Rush Limbaugh charged that a new rule proposed by the Housing and Urban Development Department (HUD) aimed at promoting fair housing practices was "social engineering" and an attempt on the part of the federal government to "force" people to live in certain neighborhoods.
In the 1970s, schools were ordered to bus children into neighborhoods far away in order to racial balance in the schools. ... [W]hen forced busing erupted, there was outrage all over the country, including liberal Boston. But the social architects of the left didn't listen, and they kept at it ... 'cause they were forcing people to do what people weren't doing of their own volition. People were choosing neighborhoods where they wanted to live, and leftists didn't like the choices they were making. So they basically used the power of the government to force them [to move].
Okay, let's fast forward to today. Social engineering is on the verge of being imposed on entire neighborhoods, adults and children alike. ... What this is, is central planners imposing their will on where you live, not just where your kids go to school--and it's all being done, of course, for our own good.
Limbaugh cites a Wall Street Journal op-ed written by Rob Astorino, the Republican Westchester County executive, as proof that HUD "wants the power to dismantle local zoning" ordinances in order to impose diversity in local communities. Limbaugh goes on to claim that "[a]ll of this is Obama and the Democrats. They run these agencies. They look at zoning as disguised discrimination." Any effort to balance out segregated housing patterns, according to Limbaugh, is "part of [an] ongoing effort to achieve utopia" by "the elites."
What Limbaugh fails to note is that HUD's efforts to integrate racially homogenous neighborhoods is not new, nor was it invented by President Obama or anyone in his administration. It was actually Republican George Romney (father of Mitt), in his role as Richard Nixon's HUD Secretary, who began this effort with the "Open Communities" program in 1968. The program would have given federal grants only to those local governments that provided subsidized housing for poor minorities, in an effort to promote equal opportunities in housing and education.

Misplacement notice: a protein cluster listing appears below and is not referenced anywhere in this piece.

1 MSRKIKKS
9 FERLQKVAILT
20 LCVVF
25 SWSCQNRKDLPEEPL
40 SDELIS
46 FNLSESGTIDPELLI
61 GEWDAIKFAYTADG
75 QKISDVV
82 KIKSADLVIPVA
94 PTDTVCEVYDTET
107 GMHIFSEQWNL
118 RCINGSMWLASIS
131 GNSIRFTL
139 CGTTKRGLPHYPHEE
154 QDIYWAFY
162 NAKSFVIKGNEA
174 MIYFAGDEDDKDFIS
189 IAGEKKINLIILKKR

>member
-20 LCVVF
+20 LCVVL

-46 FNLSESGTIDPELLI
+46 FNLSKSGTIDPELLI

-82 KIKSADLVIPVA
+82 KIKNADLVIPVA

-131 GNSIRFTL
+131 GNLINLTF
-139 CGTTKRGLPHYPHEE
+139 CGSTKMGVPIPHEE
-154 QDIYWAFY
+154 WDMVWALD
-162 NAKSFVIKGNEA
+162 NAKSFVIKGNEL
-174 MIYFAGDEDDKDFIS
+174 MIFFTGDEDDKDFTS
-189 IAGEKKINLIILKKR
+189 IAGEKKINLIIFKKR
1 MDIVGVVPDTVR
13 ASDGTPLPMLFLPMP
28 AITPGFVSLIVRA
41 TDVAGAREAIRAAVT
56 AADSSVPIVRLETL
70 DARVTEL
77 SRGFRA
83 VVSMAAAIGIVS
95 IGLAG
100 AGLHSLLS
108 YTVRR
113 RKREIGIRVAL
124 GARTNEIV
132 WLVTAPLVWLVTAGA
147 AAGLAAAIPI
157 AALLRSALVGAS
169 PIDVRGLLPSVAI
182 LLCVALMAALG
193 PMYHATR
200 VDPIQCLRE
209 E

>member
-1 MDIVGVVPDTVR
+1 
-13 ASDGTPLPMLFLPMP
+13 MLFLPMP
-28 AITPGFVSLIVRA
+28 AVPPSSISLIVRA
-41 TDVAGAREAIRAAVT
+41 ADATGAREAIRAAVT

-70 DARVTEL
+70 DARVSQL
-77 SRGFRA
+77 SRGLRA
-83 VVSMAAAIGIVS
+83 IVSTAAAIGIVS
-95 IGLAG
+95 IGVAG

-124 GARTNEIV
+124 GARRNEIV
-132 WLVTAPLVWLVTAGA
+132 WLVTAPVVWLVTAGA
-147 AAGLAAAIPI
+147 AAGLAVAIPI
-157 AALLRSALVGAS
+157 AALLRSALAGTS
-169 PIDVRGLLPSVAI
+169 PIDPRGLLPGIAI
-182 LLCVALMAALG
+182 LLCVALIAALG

The explicit goal of Romney's program, as he outlined in his book The Concerns of a Citizen, was to alleviate the "economic and social distance [that] is increased by racial distance." Far from being "social engineering" or a way to force interracial interaction, Romney's program was rooted in federal law. The Fair Housing Act actually requires HUD to "administer their programs and activities relating to housing and urban development ... in a manner affirmatively to further" fair housing. Romney believed the best way to do this was to require states and municipalities to address obstacles to fair housing on the local level.
But that hasn't stopped Limbaugh and other conservative commentators from baselessly accusing HUD of partisan overreaching.
Limbaugh's assertion that HUD plans to take control over local zoning boards in an attempt to "force" integration is demonstrably false. The new rule proposed by HUD asks only for program participants to evaluate whether local laws or policies "limit fair housing choice" and to "examine relevant factors, such as zoning and other land use practices that are likely contributors to fair housing concerns, and take appropriate actions in response."
The conservative mischaracterization of HUD policy is particularly damaging given that housing patterns remain highly segregated. The fact that public schools are more racially segregated now than they were 40 years ago--when states still had segregation laws on the books--is due in large part to the persistence of non-diverse neighborhoods. HUD's attempt to remedy such inequalities is not a means to "engineer" a social "utopia," as Limbaugh suggests, but rather to ensure equal opportunities for historically marginalized groups by encouraging quality housing and schools. Studies have shown that minority students in schools that have been desegregated have higher test scores and greater career successes later in life.
Apparently Limbaugh would rather neighborhoods and schools become even more racially isolated than they already are--an extreme position that not even Mitt Romney's dad agreed with.